Some information about my IBC based system
Fish Tank = 175 gallons
Grow Bed = 80 gallons with automatic siphon working well. 1/2" tube with valve for water circulation with 300 gph pump setting. (cracking the valve half open LOL) Pump is rated for 594 gph.
Air pump with 2 outlets working well.
Water Temp maintained at 76F with immersion water heater.
Chlorine already removed before putting fish in with chloramine.
Also put API brand nitrifying bacteria 8oz.
All this was accomplished 2 weeks ago.
Ammonia = 4.0
Nitrite = 2.0
Nitrate = 40
GoldFish are doing well - active, hungry and finish whatever little I put in within 2 minutes.
Additional comment - water seems clear - starting to see brown lining around the edge of the grow bed.
Nothing seems to grow - some seedlins sprouted but seems to be not growing. Put a couple of small flowering plants after washing with rain water a week ago. Seems to be withering.
I know it's driving me nuts not to see any growth. But I know patience and time needed. How long should I wait before changing anything. I don't want to make too many changes (learnt this from tuning PID controllers) for slow responding systems.
Any comments and feedback are welcome and appreciated.
Nitrosol? this must be something special. I could find on google or amazon.
Goldfish must be tough to even be alive in that much ammonia and nitrite. It would be a good idea to stop feeding them until it improves.
I checked again after work today. Fish seem fine.
I fed them even lesser they ate in 1 minute.
I feel somethings going to give soon.
Thanks - will stop feeding for a while.
With your ammonia that high you are probably still at the start of your cycle. Normal pattern is that the ammonia goes up first then goes down as the nitrites start getting higher. If you have a heavy loaded tank the ammonia will stay high much longer & extend the cycling process. I started a fishless cycle on a 30 gallon tank over a month ago & even with regular seeding of nitrifying bacteria it's finally getting to the point that I'm willing to add in the fish. I've had freshwater aquariums all my life & remember one taking over 6 months to finish cycling but that was when I got impatient & stocked it too heavily, too fast.
I read a paper awhile ago that concluded that high nitrites inhibited growth in tomatoes & there are a number of agriculture studies on its toxic effects on forage especially if there is a deficiency of iron & magnesium in the soil. This may have something to do with your plants not growing well.
I'm much more familiar with the aquaculture side of aquaponics. I would be doing daily water changes with concentrations like you have in your tank. I don't think that the plants will be killed by the ammonia & nitrites but your fish eventually will if you don't take steps to reduce the toxins in the water.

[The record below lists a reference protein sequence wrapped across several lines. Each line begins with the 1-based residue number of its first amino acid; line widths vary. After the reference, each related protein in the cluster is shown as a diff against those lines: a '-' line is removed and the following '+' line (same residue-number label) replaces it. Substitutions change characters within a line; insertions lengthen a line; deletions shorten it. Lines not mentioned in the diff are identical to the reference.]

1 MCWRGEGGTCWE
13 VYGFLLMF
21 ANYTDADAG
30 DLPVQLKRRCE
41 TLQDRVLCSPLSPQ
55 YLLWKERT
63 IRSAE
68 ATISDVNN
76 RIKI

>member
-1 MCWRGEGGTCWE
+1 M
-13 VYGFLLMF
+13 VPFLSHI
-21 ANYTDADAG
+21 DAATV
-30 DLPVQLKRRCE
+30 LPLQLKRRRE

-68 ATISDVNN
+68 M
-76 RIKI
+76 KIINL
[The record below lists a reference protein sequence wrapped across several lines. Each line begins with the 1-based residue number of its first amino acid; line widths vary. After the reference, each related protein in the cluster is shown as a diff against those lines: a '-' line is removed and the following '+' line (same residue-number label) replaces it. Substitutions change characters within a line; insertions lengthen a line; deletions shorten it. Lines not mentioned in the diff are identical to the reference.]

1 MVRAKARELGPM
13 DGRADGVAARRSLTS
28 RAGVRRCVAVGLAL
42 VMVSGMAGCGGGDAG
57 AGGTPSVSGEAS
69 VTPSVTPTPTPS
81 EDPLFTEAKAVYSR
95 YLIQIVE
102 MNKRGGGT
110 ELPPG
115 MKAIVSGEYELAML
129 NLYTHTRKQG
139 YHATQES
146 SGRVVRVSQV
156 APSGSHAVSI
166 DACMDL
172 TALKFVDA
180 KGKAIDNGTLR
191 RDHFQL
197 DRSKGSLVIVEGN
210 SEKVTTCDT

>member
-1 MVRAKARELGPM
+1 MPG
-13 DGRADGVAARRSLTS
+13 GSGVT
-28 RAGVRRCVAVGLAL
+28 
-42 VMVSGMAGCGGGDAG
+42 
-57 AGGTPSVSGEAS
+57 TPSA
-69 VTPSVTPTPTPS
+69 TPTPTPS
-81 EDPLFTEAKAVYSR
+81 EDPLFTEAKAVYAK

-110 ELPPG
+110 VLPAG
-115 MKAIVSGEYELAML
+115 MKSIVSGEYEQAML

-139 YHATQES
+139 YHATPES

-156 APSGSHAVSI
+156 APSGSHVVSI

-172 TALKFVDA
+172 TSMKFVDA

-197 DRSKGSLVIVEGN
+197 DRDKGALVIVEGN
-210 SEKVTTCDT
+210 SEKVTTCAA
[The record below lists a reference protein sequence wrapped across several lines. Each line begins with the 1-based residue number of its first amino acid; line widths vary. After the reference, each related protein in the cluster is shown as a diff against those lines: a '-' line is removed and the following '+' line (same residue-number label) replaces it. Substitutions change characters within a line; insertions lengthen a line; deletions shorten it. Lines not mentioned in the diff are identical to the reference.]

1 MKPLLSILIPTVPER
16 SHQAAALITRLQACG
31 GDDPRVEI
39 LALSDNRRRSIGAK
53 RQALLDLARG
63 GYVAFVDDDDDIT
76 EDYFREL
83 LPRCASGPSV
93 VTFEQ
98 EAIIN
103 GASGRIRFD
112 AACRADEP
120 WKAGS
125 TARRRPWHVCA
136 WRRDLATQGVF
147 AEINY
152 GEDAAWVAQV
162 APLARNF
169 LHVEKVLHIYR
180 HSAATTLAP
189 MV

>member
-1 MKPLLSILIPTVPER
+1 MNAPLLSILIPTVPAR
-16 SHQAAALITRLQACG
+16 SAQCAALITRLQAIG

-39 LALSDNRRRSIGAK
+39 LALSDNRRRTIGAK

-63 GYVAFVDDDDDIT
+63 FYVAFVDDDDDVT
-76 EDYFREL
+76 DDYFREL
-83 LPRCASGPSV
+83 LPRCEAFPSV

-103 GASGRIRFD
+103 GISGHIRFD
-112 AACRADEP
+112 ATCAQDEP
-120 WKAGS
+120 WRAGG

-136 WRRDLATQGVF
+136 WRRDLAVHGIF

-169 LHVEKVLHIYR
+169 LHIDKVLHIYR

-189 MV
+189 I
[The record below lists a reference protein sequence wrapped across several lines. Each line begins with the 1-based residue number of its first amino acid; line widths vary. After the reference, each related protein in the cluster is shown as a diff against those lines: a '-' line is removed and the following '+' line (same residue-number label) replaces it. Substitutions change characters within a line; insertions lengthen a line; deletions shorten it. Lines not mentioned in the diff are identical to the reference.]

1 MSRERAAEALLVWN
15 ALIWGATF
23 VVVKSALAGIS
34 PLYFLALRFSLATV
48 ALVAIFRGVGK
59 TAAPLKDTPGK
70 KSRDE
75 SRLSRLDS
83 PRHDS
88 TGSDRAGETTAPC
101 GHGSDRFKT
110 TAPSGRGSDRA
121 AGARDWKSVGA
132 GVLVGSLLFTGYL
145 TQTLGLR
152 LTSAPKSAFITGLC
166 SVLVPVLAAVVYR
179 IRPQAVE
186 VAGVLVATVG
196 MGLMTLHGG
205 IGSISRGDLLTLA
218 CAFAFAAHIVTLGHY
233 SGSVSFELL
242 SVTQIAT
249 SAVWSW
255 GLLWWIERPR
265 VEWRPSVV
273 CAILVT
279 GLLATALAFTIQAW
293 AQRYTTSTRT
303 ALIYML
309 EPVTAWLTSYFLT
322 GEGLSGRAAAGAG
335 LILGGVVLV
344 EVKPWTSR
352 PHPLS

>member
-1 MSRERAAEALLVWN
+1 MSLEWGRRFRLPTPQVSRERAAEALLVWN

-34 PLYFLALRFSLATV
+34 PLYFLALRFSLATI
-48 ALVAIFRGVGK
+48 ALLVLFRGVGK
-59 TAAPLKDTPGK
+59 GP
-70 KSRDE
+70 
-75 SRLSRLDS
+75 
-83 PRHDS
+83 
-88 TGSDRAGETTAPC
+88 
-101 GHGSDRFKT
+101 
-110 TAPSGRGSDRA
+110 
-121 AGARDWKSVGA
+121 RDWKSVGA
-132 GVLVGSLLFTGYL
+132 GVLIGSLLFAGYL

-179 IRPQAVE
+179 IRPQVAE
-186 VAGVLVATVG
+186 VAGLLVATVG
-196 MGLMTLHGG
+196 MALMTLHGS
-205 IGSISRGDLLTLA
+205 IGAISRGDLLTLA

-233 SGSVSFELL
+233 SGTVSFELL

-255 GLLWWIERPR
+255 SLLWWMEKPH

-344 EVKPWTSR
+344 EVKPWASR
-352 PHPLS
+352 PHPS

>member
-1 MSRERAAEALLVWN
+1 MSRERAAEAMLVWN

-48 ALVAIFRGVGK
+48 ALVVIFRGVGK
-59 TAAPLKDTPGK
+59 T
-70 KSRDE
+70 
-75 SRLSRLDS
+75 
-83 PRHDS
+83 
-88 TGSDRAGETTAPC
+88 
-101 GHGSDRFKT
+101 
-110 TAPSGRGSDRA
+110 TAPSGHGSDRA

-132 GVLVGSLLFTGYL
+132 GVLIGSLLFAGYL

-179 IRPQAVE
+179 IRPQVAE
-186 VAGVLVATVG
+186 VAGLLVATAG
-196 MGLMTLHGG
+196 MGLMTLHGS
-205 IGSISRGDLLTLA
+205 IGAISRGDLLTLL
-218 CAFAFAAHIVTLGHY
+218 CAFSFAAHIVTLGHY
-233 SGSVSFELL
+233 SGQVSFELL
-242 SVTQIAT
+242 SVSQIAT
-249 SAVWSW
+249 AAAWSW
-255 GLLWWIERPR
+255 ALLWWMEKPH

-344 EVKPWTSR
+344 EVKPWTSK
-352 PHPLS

Bright Agrotech has some really great videos on water quality, you should check out their website.
I checked my ammonia it is at 1.0 today morning. Maybe the 4.0 was an error or it dropped that much in 36 hours. Didn't get a chance to check the other readings this morning.
I will update with all numbers including GH and KH - the testing kit comes today.
Today's goal is to record and post the following : pH, Nitrite, Nitrate, GH/KH and Ammonia along with water temperature.
I am excited - as usual the fish are pretty active - swimming around. Won't feed them until I get all readings this evening.
Thanks for all to give your feedback.
Yes Thanks - I didn't notice that.
I will check to see that the roots are immersed in water at high level before drain starts. Can it be little lower?
When I started with AP I found that I planted my seedlings to shallow - as there is ~ 1-2" media above high water mark to inhibit algae growth. Now I plant them deep (stem/root) at high water mark and the seedlings usually respond within a day.
In place of NITROSOL you can also use SEAGROW or similar multi-nutrient - again just check that it's fish friendly - most of the nutrients plants require will be in there and will help to kick start the system.
Just check your pH against plant preference - should be some graphs on this site.
Ok Pieter - Thanks a bunch. Will do that. I was a little scared to bury too deep to rot seeds and plant roots.
Also will look at SEAGROW.
Your plants will do much better at a lower pH. 8.0 is great for nitrifying bacteria, but not an optimal range for plant health. At the very least, bring it down to 6.8-7.0.
Also, your KH is pretty high (assuming it's 10 dKH and not 10ppm), so it may take a little extra acid to get your pH down. Take your time, track the effect the acid you add is having on your water's pH and KH, and try not to move your pH more than .2 per day.